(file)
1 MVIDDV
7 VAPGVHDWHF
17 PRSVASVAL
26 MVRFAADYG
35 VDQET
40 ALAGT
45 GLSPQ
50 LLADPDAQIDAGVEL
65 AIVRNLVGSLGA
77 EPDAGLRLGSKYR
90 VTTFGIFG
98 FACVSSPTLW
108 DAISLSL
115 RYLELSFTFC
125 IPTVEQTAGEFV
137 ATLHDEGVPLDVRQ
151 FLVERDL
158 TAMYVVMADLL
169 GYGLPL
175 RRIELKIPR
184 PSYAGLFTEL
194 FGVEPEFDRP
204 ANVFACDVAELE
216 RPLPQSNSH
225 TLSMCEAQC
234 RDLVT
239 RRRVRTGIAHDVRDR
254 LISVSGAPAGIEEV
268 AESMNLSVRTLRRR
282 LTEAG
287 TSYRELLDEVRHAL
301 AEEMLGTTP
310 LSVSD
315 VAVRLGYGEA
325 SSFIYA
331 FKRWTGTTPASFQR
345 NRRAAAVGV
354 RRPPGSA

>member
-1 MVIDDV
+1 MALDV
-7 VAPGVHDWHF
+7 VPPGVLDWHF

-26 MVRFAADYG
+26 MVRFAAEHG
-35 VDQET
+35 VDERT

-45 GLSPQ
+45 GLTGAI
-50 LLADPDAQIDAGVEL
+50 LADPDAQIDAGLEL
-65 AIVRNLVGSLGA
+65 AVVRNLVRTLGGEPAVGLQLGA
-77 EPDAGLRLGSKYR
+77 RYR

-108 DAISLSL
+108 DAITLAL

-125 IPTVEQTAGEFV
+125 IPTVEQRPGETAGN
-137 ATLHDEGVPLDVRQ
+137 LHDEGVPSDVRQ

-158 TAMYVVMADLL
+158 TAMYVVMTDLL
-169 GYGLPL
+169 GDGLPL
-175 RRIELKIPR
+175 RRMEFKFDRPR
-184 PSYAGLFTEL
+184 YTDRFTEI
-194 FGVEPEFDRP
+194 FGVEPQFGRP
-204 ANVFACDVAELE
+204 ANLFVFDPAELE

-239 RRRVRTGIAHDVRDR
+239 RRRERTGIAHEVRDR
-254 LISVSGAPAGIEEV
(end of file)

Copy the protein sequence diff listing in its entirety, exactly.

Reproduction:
1 MVIDDV
7 VAPGVHDWHF
17 PRSVASVAL
26 MVRFAADYG
35 VDQET
40 ALAGT
45 GLSPQ
50 LLADPDAQIDAGVEL
65 AIVRNLVGSLGA
77 EPDAGLRLGSKYR
90 VTTFGIFG
98 FACVSSPTLW
108 DAISLSL
115 RYLELSFTFC
125 IPTVEQTAGEFV
137 ATLHDEGVPLDVRQ
151 FLVERDL
158 TAMYVVMADLL
169 GYGLPL
175 RRIELKIPR
184 PSYAGLFTEL
194 FGVEPEFDRP
204 ANVFACDVAELE
216 RPLPQSNSH
225 TLSMCEAQC
234 RDLVT
239 RRRVRTGIAHDVRDR
254 LISVSGAPAGIEEV
268 AESMNLSVRTLRRR
282 LTEAG
287 TSYRELLDEVRHAL
301 AEEMLGTTP
310 LSVSD
315 VAVRLGYGEA
325 SSFIYA
331 FKRWTGTTPASFQR
345 NRRAAAVGV
354 RRPPGSA

>member
-1 MVIDDV
+1 MALDV
-7 VAPGVHDWHF
+7 VPPGVLDWHF

-26 MVRFAADYG
+26 MVRFAAEHG
-35 VDQET
+35 VDERT

-45 GLSPQ
+45 GLTGAI
-50 LLADPDAQIDAGVEL
+50 LADPDAQIDAGLEL
-65 AIVRNLVGSLGA
+65 AVVRNLVRTLGGEPAVGLQLGA
-77 EPDAGLRLGSKYR
+77 RYR

-108 DAISLSL
+108 DAITLAL

-125 IPTVEQTAGEFV
+125 IPTVEQRPGETAGN
-137 ATLHDEGVPLDVRQ
+137 LHDEGVPSDVRQ

-158 TAMYVVMADLL
+158 TAMYVVMTDLL
-169 GYGLPL
+169 GDGLPL
-175 RRIELKIPR
+175 RRMEFKFDRPR
-184 PSYAGLFTEL
+184 YTDRFTEI
-194 FGVEPEFDRP
+194 FGVEPQFGRP
-204 ANVFACDVAELE
+204 ANLFVFDPAELE

-239 RRRVRTGIAHDVRDR
+239 RRRERTGIAHEVRDR
-254 LISVSGAPAGIEEV